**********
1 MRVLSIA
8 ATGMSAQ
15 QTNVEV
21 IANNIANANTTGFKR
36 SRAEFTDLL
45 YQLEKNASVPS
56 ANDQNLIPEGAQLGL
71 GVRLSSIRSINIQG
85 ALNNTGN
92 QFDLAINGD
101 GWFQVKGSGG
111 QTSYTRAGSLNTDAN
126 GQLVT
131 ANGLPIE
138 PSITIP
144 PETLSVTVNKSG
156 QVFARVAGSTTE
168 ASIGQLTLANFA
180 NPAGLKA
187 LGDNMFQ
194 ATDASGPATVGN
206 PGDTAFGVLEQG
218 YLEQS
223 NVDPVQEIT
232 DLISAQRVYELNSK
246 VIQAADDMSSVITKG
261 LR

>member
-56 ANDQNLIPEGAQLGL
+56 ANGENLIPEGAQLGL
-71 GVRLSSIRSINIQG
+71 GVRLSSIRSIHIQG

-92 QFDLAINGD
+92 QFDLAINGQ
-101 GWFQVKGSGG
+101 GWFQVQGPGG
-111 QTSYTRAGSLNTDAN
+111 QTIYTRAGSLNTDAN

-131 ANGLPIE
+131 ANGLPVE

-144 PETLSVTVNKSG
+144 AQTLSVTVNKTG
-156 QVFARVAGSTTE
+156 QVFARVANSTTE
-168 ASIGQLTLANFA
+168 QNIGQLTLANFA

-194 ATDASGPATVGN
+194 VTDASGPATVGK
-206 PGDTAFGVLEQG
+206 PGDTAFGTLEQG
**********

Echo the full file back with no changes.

1 MRVLSIA
8 ATGMSAQ
15 QTNVEV
21 IANNIANANTTGFKR
36 SRAEFTDLL
45 YQLEKNASVPS
56 ANDQNLIPEGAQLGL
71 GVRLSSIRSINIQG
85 ALNNTGN
92 QFDLAINGD
101 GWFQVKGSGG
111 QTSYTRAGSLNTDAN
126 GQLVT
131 ANGLPIE
138 PSITIP
144 PETLSVTVNKSG
156 QVFARVAGSTTE
168 ASIGQLTLANFA
180 NPAGLKA
187 LGDNMFQ
194 ATDASGPATVGN
206 PGDTAFGVLEQG
218 YLEQS
223 NVDPVQEIT
232 DLISAQRVYELNSK
246 VIQAADDMSSVITKG
261 LR

>member
-56 ANDQNLIPEGAQLGL
+56 ANGENLIPEGAQLGL
-71 GVRLSSIRSINIQG
+71 GVRLSSIRSIHIQG

-92 QFDLAINGD
+92 QFDLAINGQ
-101 GWFQVKGSGG
+101 GWFQVQGPGG
-111 QTSYTRAGSLNTDAN
+111 QTIYTRAGSLNTDAN

-131 ANGLPIE
+131 ANGLPVE

-144 PETLSVTVNKSG
+144 AQTLSVTVNKTG
-156 QVFARVAGSTTE
+156 QVFARVANSTTE
-168 ASIGQLTLANFA
+168 QNIGQLTLANFA

-194 ATDASGPATVGN
+194 VTDASGPATVGK
-206 PGDTAFGVLEQG
+206 PGDTAFGTLEQG